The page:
According to the U.S. Census Bureau, there were about 73.8 million youths (below 18 years old) in the U.S. in 2012. This was more than a fourth of America’s total population then. More than half the number of youths, however, was discovered to have already suffered abuses in the home, community or school, or have already been exposed to crimes and violence. Almost half the number has also suffered injuries due to physical assaults.

Records from the Office of Juvenile Justice and Delinquency Prevention (OJJDP) also show that many of these youths have already been involved in criminal activities, including drinking, carrying or possession of a deadly weapon, driving while intoxicated, robbery, murder, aggravated assault, rape and other sex offenses, arson, vandalism, gambling, drug abuse, disorderly conduct, vagrancy and so forth.

In 2011 about 1.5 million arrests were made on persons under the age of 18. Experts and authorities believe, however, that the rise in the number of arrests does not necessarily mean an increase in the number of crimes, but in the zealous of authorities who have just been more serious in arresting young law violators. These arrests were made to thwart any possibility of anyone becoming a repeat offender because repeat offenders usually end up as regular criminals. Arrested youths, as well as everyone else in the age bracket, are also being made to understand that being convicted of a crime no longer just means fines and citations – their arrest records will also definitely damage their future professional life.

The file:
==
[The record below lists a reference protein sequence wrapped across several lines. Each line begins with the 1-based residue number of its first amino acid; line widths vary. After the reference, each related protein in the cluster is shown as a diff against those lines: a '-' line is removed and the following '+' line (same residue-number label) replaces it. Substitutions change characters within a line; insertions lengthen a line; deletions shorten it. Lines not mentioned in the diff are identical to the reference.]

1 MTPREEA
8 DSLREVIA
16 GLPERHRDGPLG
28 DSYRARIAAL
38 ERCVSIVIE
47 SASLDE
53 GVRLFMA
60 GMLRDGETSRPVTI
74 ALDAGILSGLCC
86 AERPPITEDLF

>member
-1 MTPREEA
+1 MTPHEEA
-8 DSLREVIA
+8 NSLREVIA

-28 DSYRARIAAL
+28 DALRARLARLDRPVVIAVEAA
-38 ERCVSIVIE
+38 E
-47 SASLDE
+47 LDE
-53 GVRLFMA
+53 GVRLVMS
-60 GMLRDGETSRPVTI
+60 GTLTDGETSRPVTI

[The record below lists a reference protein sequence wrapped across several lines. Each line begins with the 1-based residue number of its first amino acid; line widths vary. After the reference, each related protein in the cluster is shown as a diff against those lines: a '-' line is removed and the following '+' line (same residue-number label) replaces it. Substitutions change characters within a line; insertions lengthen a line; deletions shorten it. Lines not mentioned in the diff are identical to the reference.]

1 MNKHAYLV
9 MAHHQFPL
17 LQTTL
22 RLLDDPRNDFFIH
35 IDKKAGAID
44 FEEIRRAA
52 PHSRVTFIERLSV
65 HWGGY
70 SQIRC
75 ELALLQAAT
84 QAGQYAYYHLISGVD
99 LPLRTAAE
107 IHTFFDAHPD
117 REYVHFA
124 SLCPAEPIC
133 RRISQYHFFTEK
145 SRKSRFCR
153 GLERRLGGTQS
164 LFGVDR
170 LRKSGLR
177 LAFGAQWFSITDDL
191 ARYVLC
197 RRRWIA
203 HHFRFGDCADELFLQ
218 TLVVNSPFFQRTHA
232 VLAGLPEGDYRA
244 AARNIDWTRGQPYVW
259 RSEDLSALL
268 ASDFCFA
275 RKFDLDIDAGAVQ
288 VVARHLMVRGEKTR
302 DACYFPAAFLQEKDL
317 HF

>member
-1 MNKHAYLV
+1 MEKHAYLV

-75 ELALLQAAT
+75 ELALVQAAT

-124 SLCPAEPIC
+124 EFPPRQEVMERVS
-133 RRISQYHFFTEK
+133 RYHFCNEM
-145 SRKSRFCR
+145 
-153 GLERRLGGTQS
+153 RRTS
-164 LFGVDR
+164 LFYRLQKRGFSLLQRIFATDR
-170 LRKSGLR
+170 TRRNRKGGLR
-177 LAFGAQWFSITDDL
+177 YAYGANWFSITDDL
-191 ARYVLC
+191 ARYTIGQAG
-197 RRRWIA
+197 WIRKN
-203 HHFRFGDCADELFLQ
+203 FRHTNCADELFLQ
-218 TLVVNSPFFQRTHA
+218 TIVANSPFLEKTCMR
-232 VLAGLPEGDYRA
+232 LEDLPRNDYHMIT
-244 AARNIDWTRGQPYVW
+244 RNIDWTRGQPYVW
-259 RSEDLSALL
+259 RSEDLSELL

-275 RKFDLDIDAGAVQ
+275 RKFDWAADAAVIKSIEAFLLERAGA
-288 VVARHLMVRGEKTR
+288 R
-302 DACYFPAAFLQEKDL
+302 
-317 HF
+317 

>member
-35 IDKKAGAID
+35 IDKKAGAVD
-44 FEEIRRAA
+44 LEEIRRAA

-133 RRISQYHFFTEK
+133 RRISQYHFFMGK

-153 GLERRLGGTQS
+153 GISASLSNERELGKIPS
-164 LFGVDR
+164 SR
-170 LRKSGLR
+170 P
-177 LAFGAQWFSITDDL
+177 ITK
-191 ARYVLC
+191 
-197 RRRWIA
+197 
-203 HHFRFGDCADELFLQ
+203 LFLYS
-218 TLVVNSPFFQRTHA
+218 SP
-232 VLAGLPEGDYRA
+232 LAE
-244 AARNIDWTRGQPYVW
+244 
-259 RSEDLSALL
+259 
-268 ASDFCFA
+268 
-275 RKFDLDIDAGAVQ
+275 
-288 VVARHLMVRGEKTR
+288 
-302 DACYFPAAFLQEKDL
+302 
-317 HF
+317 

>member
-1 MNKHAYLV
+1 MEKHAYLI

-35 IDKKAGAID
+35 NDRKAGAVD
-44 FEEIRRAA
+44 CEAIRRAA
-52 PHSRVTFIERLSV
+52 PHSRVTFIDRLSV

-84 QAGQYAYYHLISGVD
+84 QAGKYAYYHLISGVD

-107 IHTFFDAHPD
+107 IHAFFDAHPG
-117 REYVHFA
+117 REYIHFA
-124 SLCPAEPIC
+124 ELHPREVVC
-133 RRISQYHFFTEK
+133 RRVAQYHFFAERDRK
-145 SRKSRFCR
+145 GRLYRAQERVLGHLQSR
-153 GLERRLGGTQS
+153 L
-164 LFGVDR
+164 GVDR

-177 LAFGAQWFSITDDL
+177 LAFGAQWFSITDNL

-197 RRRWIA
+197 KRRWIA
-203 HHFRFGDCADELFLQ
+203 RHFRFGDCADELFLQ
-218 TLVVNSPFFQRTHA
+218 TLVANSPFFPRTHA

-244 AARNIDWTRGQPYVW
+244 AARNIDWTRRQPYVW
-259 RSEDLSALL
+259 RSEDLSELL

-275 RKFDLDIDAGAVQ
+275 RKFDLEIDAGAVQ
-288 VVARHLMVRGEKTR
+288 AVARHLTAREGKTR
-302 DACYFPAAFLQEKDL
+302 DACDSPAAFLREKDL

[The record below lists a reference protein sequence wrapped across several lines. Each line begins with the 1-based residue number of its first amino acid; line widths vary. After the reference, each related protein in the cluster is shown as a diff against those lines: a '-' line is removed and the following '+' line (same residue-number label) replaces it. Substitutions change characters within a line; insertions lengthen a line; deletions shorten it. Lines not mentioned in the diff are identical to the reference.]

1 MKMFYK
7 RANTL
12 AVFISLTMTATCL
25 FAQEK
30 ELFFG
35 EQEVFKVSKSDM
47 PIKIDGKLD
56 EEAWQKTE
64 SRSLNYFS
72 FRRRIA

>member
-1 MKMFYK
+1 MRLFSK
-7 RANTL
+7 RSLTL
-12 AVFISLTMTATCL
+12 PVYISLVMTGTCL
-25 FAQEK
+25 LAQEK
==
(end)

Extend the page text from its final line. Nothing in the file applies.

Criminal acts are always serious, whether committed by a youth or an adult. Making youths understand the full consequences of their acts and giving them the supervision that they really want may be ways that can bring them back to the right path; all that may be required are the right person and the right strategy.

According to the law firm Alexander & Associates, in their youth, most people do at least a few things that they later come to regret; it is the goal of juvenile crimes lawyers to help limit the potential consequences of such actions. As the consequences of a juvenile crime conviction may have long-lasting or even permanent effect on a variety of different facets of a person’s life, lawyers, therefore, believe in fighting the charges aggressively.

A youth who has been charged with a juvenile crime does not mean he/she will be a thug for the rest of his/her life. To help ensure this, though, seeking legal assistance from a seasoned juvenile crimes lawyer, who may be able to save the charged youth from getting convicted, may be the first necessary move.